Saturday, January 26, 2013

How much is too much woo woo?

Brother Sun

I "like" all the Reiki pages on Facebook. I love reading what other practitioners have to say, what they're working on, and especially I want to see how these people describe Reiki. I have yet to see any language that truly describes it.

One of my favorites is Pamela Miles, someone who has been working to bring Reiki into mainstream medicine for a long time. She is awesome.

As part of a recent conversation on her thread, I mentioned that I give the Washington Monument Reiki (that is, I did before the earthquake. Until they fix it, they won't let anyone close enough to touch it). When I posted that, I received a bunch of blow back about discrediting Reiki by being too weird. One of the other people on the thread said we will never be taken seriously if we're seen as "crystal waving, sage burning" crazies.


I don't wave my crystals, but they are good friends of mine. And do I burn sage? Oh you better believe I do. Before I said that thing about the Washington Monument, I was being praised for other comments I'd posted. They thought I was a Good and Proper Reiki Master. But I crossed a line admitting that thing about the Wa Mo. It was very interesting to feel the cold shoulders once they knew I was a crystal waving, sage burning crazy.

To me, the practice of Reiki is pure shamanism. I wouldn't dare say that to the Reiki people, though. Good lord, no. They would be as indignant as quantum physicists (who I also think of as particularly shamanic.) Listen, up, y'all: From the north pole to the south pole throughout all of history, our species has practiced shamanism. Is there a culture other than ours that has not? Our post-modern, post Enlightenment, overly rational culture is the anomaly. We are the freaks! We are.

I wasted many years feeling embarrassed about being a shaman. I'm so over that. The Reiki people on Facebook, in the aftermath of their shock and distaste at the idea of me giving Reiki to the Washington Monument, got all codependent, yet supercilious in their comments, patronizing me in case I was hurt or offended. Ha ha! Oh my ... how sweet of them, and how very unnecessary.

People are funny, hey? Shalom.

My favorite story about the monument. allegedly true: a shaman from Ecuador visited Washington and was bewildered by much of what he saw. But when he saw the Washington Monument, he smiled. "That's for the Star People," he said. It surely is!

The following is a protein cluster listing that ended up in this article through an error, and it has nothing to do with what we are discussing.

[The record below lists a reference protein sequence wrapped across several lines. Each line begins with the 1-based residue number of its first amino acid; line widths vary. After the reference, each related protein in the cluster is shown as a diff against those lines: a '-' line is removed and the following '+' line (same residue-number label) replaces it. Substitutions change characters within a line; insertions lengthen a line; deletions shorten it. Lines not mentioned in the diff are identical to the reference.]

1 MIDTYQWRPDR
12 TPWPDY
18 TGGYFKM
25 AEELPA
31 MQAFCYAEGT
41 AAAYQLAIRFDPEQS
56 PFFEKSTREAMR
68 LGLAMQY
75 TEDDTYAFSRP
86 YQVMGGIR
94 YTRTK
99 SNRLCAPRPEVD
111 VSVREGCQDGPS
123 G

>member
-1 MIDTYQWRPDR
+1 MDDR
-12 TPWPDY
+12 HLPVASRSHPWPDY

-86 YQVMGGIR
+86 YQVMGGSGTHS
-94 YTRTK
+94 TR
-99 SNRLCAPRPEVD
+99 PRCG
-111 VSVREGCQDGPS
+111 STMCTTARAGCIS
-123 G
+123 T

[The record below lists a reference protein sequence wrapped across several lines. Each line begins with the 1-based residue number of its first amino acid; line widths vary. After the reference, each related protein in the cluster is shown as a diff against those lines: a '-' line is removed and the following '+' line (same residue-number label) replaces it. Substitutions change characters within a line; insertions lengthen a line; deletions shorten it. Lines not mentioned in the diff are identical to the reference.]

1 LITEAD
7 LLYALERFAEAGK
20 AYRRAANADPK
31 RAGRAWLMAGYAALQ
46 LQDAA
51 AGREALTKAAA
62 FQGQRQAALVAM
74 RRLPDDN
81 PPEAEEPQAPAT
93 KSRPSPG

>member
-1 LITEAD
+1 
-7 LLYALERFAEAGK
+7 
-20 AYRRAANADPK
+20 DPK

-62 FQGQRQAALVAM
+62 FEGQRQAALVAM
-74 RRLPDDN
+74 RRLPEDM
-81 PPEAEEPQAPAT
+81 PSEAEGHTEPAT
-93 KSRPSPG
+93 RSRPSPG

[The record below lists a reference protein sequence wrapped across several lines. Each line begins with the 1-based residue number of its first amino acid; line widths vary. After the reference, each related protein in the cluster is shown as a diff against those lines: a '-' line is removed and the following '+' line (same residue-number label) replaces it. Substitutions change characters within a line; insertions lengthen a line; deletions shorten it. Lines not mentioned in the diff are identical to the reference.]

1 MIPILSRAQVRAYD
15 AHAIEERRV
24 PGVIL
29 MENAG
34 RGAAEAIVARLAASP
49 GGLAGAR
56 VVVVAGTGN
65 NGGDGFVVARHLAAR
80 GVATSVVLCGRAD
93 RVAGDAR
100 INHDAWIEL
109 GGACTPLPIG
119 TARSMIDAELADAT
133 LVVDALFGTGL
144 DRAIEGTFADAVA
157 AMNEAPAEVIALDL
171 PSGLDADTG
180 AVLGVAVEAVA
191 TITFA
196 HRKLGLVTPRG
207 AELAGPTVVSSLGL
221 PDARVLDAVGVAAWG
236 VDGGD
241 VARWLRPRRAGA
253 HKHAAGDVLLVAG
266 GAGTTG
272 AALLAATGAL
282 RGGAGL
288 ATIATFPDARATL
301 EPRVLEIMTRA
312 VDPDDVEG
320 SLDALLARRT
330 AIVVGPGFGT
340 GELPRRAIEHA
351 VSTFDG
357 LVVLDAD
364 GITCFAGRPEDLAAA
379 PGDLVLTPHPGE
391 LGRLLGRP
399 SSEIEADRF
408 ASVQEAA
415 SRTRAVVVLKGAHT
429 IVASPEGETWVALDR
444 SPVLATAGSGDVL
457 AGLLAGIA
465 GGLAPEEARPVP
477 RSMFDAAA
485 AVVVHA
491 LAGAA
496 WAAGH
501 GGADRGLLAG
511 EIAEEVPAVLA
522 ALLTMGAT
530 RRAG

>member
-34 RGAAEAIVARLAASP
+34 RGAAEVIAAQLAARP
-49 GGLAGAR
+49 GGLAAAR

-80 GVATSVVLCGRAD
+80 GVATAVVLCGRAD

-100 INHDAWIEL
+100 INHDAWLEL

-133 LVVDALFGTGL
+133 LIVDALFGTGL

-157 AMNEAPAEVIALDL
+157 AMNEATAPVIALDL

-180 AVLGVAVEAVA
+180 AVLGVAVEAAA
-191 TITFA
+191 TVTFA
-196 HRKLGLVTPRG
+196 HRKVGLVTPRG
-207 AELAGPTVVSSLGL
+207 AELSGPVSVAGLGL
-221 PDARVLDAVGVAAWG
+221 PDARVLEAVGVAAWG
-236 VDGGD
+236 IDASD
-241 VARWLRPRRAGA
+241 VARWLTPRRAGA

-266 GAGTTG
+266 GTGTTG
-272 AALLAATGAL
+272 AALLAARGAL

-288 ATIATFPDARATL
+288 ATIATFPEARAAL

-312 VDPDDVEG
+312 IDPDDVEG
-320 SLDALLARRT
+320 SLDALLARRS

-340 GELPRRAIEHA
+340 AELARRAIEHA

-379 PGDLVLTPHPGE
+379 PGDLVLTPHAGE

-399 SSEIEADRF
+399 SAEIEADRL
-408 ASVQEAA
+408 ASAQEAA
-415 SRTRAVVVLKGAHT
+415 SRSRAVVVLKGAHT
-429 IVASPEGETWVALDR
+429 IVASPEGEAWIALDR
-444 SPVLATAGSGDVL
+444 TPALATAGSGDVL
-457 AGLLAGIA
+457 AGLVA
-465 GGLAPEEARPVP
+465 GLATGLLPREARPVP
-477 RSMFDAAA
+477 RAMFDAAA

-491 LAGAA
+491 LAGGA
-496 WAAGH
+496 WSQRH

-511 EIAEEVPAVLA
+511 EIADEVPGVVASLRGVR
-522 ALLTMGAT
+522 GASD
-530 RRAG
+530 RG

Steve Reed said...

I suppose many people who practice Reiki are in a sort of automatically defensive posture. They must meet with a certain amount of skepticism every day. Maybe that bothers them more than it bothers you!

I didn't realize the Washington Monument is still closed. Any word on when it will be open again?

Rebecca Clayton said...

I would have expected Reiki masters to be more accepting of differences. I guess it's part of human nature to want to be in a group where everybody is just alike. Every place I've worked, or gone to school, every organization, every community I've lived in--there's pressure to conform to some "norm," no matter how far from "normal" that might be.

I think it's usually fear-based, whether it's fear of the Other or fear of something within ourselves.

It would be so BORING if it actually were achievable! Heterogeneity is the spice of life.

Reya Mellicker said...

I agree 100%, Rebecca.

If I was bothered about being "other" - good lord, can you imagine? I would spend my whole life being defensive. Thank god I really don't care.

nerima roberts said...

Huh, I see nothing strange with burning sage. My partner's mother (she is 81 years old and from the Dominican Republic) burns sage.

And crystals? I have them scattered throughout my home. I love the energy they bring when they capture light.

As for me, since I am half Asian, I enjoy burning incense to clear the air.

Thanks for the post. I'enjoyed reading it.